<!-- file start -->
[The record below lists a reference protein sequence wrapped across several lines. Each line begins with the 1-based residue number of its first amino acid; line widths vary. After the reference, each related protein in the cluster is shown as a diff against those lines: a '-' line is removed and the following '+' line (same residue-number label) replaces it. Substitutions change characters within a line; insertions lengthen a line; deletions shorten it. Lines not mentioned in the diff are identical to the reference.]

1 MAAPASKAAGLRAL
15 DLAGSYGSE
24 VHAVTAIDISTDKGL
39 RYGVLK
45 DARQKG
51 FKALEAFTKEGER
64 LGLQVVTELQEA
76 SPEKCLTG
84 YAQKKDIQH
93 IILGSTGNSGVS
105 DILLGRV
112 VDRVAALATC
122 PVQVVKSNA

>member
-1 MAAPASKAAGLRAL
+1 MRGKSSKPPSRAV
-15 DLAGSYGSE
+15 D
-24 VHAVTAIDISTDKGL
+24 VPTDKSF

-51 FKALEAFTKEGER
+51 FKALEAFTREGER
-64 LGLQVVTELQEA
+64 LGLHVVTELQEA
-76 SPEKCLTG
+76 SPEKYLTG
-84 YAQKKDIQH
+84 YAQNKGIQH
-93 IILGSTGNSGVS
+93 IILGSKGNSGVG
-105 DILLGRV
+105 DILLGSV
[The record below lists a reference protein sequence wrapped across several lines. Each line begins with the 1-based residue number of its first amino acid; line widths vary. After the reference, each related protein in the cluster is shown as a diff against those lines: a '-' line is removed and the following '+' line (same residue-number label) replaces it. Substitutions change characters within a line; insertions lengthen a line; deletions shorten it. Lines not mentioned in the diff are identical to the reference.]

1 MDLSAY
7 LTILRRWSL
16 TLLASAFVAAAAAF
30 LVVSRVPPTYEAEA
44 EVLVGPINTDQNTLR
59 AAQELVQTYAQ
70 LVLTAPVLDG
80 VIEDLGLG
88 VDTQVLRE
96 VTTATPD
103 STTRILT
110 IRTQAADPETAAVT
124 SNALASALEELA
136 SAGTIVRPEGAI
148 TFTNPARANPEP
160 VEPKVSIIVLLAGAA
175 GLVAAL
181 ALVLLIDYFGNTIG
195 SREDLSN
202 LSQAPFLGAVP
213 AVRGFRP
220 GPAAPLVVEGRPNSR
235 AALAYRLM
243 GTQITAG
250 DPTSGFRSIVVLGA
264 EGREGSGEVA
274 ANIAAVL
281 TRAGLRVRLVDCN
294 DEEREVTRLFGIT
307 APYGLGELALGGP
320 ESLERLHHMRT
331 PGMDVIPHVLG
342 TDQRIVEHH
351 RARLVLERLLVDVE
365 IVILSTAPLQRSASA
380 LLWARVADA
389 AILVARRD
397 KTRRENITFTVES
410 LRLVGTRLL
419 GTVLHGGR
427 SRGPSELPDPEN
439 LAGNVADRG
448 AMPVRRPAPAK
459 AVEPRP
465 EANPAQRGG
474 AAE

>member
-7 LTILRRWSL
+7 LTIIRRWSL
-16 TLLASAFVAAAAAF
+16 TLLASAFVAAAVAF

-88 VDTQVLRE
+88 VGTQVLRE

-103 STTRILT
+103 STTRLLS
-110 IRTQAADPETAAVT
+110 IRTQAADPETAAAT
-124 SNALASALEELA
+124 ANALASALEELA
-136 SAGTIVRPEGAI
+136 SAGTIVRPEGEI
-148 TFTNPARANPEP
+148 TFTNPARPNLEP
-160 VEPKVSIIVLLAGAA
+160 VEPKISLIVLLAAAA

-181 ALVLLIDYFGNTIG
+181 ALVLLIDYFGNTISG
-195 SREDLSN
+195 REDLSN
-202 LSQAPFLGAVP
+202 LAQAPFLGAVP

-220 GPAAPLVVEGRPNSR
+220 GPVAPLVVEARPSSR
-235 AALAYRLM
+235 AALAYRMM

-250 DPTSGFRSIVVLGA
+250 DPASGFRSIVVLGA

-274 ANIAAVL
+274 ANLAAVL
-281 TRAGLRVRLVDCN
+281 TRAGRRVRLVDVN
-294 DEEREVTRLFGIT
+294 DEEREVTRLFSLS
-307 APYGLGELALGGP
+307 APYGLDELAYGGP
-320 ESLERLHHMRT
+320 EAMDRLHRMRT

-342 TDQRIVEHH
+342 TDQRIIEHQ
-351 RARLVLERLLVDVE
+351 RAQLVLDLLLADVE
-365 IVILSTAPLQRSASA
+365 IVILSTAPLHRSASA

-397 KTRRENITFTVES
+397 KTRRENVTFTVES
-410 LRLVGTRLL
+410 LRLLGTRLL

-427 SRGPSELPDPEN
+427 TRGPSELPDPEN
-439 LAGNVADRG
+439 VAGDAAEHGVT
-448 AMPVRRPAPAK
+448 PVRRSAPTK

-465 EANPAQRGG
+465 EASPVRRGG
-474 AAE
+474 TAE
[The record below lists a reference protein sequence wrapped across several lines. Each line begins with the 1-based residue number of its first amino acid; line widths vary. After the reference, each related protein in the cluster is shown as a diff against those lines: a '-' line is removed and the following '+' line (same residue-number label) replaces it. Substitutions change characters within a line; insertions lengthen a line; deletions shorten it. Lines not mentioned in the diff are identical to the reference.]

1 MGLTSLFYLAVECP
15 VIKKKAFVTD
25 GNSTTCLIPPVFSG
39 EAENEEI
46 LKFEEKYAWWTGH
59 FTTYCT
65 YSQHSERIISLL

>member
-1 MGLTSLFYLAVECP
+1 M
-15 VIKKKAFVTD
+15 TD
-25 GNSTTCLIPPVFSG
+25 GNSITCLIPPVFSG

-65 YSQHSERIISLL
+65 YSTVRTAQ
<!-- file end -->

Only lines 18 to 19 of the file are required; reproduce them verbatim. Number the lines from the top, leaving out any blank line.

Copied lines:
-15 DLAGSYGSE
+15 D